Marcia Clark Is Outraged About This Upcoming O.J. Simpson Innocence Documentary

For the last few months, the hit FX miniseries The People v. O.J. Simpson has been a hot topic, both in the mainstream media and on social media alike. Telling the story of the murders of Nicole Brown and Ron Goldman in 1994, and the subsequent trial of Brown's ex-husband O.J. Simpson (which would become known as the "Trial Of The Century") the series has reintroduced countless names and stories back into the public consciousness — including someone who spoke out on Tuesday morning. Marcia Clark criticized an upcoming O.J. Simpson innocence documentary on TODAY, calling it "nonsense" and "very offensive."

Clark, now 62, was the lead prosecutor on the Simpson case, along with her co-counsel Chris Darden, and her central role within the trial has seen a lot of increased visibility recently, thanks in large part to Sarah Paulson's portrayal of her in the FX series. Sitting down for an interview with TODAY's Savannah Guthrie, Clark discussed what it was like to suddenly be back in the news again, but also touched on a new series on the horizon that she's none too pleased with: Hard Evidence: O.J. Is Innocent, which is scheduled to air on Investigation Discovery in 2017.

TODAY on YouTube

The series will be executive produced by Martin Sheen, and he'll reportedly be providing the narration as well. When Guthrie asked Clark what she thought of this new take on Simpson's innocence — it's easy to lose sight of the fact that he was acquitted, public opinion being what is it now — she replied in no uncertain terms.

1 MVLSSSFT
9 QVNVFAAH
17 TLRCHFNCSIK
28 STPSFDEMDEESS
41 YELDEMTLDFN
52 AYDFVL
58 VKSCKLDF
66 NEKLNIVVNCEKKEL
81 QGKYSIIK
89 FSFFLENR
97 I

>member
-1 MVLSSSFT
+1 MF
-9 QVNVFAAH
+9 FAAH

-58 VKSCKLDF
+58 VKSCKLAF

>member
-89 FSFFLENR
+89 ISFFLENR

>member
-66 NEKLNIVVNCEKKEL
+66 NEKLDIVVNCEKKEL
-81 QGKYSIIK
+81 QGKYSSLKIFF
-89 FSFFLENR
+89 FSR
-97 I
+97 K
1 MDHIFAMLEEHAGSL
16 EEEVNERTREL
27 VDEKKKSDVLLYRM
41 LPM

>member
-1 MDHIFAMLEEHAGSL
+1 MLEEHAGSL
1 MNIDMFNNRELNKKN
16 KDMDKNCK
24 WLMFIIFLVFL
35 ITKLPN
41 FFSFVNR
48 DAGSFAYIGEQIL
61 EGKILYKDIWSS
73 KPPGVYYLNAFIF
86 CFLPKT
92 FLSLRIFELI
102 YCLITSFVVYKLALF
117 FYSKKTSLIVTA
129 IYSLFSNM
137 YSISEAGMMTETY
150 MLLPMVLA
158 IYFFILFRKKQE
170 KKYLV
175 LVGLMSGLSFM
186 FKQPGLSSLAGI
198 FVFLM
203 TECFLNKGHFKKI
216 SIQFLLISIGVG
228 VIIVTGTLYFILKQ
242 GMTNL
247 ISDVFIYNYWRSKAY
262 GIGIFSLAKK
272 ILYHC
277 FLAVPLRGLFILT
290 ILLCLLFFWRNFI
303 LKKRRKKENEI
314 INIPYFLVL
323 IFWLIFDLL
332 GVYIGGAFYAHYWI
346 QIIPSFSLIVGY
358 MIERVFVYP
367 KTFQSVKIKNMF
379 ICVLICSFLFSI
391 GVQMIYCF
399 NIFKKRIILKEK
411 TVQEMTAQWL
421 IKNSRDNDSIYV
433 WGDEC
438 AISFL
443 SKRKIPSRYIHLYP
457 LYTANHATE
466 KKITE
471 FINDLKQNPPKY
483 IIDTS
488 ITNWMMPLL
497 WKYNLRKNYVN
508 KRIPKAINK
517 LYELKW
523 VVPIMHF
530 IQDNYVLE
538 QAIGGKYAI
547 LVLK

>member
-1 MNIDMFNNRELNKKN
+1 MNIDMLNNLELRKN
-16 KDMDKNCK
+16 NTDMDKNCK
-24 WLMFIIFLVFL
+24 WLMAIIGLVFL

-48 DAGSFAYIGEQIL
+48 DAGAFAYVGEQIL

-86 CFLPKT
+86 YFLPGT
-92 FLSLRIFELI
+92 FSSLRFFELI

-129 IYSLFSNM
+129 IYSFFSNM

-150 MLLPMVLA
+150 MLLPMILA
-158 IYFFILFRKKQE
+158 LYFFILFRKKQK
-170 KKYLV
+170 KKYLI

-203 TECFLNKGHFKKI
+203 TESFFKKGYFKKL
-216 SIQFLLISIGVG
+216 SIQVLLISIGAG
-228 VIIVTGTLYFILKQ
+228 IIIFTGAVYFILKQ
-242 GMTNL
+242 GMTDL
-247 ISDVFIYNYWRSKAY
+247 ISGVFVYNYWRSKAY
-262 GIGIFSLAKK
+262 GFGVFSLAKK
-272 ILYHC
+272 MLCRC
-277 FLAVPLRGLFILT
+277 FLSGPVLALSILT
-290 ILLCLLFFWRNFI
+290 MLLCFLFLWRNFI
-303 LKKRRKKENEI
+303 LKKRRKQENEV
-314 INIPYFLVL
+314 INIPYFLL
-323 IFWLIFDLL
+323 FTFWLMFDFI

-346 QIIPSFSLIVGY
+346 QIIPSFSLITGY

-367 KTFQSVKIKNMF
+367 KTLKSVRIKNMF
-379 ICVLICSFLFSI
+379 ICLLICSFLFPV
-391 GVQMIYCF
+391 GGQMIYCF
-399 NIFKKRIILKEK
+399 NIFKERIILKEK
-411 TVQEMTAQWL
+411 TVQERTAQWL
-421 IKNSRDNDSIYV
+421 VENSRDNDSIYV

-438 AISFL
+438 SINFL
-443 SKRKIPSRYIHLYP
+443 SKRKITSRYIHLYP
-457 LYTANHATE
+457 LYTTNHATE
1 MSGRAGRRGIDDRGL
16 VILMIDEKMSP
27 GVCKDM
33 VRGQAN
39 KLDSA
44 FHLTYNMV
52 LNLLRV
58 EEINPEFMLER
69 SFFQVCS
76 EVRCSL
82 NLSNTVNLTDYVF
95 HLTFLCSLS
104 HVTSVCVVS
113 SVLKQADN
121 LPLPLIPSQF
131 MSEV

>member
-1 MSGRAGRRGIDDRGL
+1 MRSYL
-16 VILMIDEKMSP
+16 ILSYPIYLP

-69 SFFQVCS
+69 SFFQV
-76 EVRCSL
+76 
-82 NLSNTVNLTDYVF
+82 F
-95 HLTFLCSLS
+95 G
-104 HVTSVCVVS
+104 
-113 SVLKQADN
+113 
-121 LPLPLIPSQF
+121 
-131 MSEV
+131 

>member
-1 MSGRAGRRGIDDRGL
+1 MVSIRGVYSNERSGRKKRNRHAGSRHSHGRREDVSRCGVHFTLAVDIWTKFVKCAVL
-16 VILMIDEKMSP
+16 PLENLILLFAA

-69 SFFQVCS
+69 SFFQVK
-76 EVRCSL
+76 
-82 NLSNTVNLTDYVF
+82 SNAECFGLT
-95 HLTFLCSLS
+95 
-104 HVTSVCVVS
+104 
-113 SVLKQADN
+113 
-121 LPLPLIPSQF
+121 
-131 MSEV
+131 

POOL/AFP/Getty Images

What Clark is describing is a theory put forth by private investigator Bill Dear in his 2012 book O.J. Is Innocent And I Can Prove It — a theory which drew some staunch pushback from critics, including a particularly ferocious takedown by journalist Tony Ortega, then of the Village Voice. Dear alleges that O.J.'s son Jason committed the murders, killing his stepmother and Ron Goldman possibly during a violent episode induced by mental illness. The claims have widely been discredited, and Jason has not commented on them.

It's a hugely controversial take, needless to say, as it lifts up an entirely different person to be essentially tried for murder in the press, despite all the evidence at the time of trial pointing so strongly and singularly towards the elder Simpson. And for her part, Clark is very clearly frustrated by the very idea — according to The Hollywood Reporter, Hard Evidence: O.J. Is Innocent will indeed be based on Dear's work.